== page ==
One of the key secrets to playing the blues… well… you might have guessed it… is being able to play the blues scale. Here’s a simple lesson to get you started:
This lesson is intended for players who already know how to play single notes cleanly, but doesn’t require that you know how to bend notes. If you’re struggling to get clean notes, check out my single notes lesson.
I have a C harmonica here. Any 10 hole diatonic harmonica in the key of C will allow you to follow along with this lesson.
What’s a Scale?
If you look at all the black and white keys on the piano you’ll notice that there are only 12 that repeat over and over from left to right. A scale is some, but not all of those notes you see on a piano. Different scales use different notes which create many “flavors” of sound. And blues scales use the notes that sound bluesy, of course.
On the harmonica, most beginners play too many blow notes when playing the blues scale. Here’s a pro tip for you: when playing the blues, most of the notes we want to play to sound great are draw notes, so give most of your attention to them. And that’s why I’m gonna start by teaching you…
Level 1: “The Simple Walking Blues Scale”
I learned this scale from JP Allen, and you can think of it as the training wheels of the blues scale:
3 -3 -4 -5 6
-5 -4 -3 3
The 6 is the highest root note of the basic blues scale, and the lowest root note is the 3. (For now, just think of root notes as the main note or notes around which a scale is built.)
Side note: The lowest root note can actually be the 3 or the -2 since they’re both the same note but played different ways. I’m writing the tabs as 3 because it’s gonna be easier than -2 as your lungs will quickly fill up with air with all that drawing. But if you wanna challenge yourself more, try playing the -2 instead of the 3.
We’re gonna play this along with a 12-Bar Blues at 2 speeds. Playing this might not wow anyone, but it will start to give you the framework for learning where the important blues scale notes are on the harmonica.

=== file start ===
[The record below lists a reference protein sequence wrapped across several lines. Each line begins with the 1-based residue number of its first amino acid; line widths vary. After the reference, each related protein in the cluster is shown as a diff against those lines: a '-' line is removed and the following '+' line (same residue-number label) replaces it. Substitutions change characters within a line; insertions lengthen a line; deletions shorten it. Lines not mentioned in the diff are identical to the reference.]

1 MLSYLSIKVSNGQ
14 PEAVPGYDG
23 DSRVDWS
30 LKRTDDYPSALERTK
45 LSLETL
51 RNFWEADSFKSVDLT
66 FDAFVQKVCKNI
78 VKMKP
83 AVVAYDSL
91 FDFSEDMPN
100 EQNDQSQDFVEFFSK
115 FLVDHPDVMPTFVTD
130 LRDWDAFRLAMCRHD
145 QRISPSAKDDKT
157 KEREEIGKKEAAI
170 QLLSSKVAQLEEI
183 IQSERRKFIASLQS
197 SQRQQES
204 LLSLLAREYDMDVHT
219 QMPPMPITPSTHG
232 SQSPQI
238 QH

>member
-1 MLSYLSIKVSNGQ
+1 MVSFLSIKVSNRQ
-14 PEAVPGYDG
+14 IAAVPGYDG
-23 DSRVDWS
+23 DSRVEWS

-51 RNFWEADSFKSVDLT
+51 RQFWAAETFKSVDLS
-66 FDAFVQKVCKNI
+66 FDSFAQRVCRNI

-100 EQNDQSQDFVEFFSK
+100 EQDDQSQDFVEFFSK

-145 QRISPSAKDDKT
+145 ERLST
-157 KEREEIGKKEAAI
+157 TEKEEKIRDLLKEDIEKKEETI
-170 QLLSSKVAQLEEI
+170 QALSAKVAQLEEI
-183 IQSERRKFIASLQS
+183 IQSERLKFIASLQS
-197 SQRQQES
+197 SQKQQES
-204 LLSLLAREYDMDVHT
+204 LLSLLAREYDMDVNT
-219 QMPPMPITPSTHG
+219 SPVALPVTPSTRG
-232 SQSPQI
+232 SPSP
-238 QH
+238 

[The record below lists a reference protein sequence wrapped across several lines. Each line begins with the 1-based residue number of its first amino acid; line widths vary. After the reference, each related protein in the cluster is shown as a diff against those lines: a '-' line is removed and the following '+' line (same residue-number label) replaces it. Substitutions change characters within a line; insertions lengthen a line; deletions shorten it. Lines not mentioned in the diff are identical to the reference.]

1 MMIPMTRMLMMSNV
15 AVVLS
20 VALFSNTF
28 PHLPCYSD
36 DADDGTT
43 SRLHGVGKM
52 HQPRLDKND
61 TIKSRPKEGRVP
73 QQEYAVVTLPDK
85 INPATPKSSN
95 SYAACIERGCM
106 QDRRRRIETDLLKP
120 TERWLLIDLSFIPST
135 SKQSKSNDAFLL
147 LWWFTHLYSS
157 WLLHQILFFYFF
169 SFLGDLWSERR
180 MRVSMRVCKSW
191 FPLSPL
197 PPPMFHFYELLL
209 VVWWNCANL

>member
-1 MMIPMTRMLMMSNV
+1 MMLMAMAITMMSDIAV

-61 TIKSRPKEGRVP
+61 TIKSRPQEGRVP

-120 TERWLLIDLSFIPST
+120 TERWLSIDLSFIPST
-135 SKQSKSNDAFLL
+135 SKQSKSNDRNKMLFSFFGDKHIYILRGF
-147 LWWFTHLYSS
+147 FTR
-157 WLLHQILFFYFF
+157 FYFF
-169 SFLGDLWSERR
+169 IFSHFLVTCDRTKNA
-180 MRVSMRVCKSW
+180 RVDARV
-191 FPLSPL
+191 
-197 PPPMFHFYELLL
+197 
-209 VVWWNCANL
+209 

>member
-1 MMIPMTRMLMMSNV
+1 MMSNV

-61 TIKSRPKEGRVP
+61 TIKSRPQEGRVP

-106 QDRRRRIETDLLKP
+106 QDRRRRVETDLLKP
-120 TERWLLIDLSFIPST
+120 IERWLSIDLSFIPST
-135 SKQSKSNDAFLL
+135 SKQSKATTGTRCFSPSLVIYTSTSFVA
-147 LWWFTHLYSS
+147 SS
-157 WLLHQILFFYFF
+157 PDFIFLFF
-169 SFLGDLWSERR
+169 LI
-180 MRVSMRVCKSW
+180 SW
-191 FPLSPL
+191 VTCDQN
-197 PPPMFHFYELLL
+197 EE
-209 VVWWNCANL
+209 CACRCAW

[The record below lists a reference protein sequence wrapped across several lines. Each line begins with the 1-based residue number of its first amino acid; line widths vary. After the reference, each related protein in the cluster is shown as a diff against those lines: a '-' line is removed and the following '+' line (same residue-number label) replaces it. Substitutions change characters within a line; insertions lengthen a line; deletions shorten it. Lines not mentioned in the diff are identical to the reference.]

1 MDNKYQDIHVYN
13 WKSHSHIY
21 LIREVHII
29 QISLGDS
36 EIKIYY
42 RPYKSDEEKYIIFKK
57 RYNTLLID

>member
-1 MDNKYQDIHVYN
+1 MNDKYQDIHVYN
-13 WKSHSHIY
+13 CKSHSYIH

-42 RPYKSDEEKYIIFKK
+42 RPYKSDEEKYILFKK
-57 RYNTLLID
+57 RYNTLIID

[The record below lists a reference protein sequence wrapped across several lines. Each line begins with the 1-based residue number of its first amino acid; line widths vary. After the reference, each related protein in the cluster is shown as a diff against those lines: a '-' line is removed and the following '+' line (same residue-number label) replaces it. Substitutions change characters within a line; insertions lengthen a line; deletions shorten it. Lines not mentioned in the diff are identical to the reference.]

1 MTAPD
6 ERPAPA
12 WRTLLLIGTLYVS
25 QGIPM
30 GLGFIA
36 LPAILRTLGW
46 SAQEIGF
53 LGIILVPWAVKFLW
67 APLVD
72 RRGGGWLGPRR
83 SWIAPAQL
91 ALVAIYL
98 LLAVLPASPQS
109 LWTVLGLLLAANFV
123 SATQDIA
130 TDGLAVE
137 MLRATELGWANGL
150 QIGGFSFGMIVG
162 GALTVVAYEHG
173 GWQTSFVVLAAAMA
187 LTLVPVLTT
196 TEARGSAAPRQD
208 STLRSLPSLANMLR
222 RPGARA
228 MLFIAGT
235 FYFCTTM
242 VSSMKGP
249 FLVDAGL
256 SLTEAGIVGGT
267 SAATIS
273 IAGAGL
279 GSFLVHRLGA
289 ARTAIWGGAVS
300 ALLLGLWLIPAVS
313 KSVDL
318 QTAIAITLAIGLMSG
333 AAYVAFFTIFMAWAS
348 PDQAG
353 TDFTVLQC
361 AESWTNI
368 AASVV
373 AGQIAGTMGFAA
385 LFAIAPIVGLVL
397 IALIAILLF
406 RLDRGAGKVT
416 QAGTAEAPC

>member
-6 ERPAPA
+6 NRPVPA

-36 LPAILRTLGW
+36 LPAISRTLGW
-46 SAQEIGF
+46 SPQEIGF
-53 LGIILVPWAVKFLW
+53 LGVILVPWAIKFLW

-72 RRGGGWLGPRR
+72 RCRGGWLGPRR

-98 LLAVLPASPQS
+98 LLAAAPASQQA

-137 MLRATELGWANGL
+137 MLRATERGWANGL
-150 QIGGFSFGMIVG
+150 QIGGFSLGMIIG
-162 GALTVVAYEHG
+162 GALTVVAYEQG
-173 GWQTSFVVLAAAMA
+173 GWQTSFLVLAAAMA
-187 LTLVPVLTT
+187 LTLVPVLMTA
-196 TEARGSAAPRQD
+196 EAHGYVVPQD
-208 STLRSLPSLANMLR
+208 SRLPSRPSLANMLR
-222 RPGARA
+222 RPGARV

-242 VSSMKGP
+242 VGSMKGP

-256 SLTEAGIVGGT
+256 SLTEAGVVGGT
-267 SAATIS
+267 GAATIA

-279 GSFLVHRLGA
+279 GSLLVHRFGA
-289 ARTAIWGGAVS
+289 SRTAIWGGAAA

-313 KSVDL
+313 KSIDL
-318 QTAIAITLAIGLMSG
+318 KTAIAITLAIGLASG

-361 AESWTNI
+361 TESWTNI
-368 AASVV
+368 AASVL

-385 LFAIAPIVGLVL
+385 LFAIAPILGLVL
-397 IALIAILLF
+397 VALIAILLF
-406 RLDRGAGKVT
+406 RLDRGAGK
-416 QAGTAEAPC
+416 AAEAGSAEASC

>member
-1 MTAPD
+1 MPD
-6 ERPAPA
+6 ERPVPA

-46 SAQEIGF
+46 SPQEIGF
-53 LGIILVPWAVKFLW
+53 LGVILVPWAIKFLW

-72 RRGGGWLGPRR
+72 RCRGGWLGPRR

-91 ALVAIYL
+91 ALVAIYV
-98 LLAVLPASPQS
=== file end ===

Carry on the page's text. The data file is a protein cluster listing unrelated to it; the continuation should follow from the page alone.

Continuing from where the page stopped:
As your technique improves, and as you begin to learn blues songs and licks, this scale is going to give you a context for seeing songs and licks that will help you learn and remember music more quickly and easily. This is the power of scales!
If that feels challenging, keep working on it for a couple of weeks or a couple of months. Don’t be in a rush. Enjoy the process. Always remember this is play, not work! Once that feels easy for you, let’s take it to the next level. I’m gonna teach a scale I’ve named…
Level 2: “The Almost-Blues Scale.”
This is going to be a bit more challenging. To start with, we’re gonna replace our 3 with the -2. Remember, more draw notes = a more bluesy sound.
To play the -2 and have it sound good…
- Drop your jaw.
- Make sure your teeth are far apart.
- Make sure the back of your tongue is lowered like it is when you yawn.
In addition to playing the -2 instead of the 3, we are going to add the blow 4 to the scale which will add a bit more spice. So now the harmonica tabs for The Almost-Blues Scale are:
-2 -3 4 -4 -5 6
-5 -4 4 -3 -2
Ok now we are going to add 2 more notes that will give us all the important notes in the blues scale that we can play without bending. The new notes we are adding are the blow and draw 1 which will take us all the way to the bottom of the range of the harmonica for the lowest notes we can play in this blues scale.
We still start on -2 go up to 6 and back down to -2, but then we’ll continue to play down to -1 1 -1 before finally landing back on -2 to finish 1 repetition of our blues sclae exercise. Let’s try just that new ending phrase starting on -2 to get it dialled in:
-2 -1 1 -1 -2
Level 3: “The Fully-Legit Beginner Blues Scale”
Now let’s get those training wheels off, put it together and play something that might just wow your buddies:
-2 -3 4 -4 -5 6
-5 -4 4 -3 -2 -1 1 -1
Congrats on taking the time to start learning the geography of the blues scale on the harmonica. You are on your way to playing some big boss blues!
If you’re hungry for more, then here’s another more in depth beginners’ blues lesson for you. And if you’re up for a challenge, then you might want to check out my lesson on bending to take your blues game to the next level.
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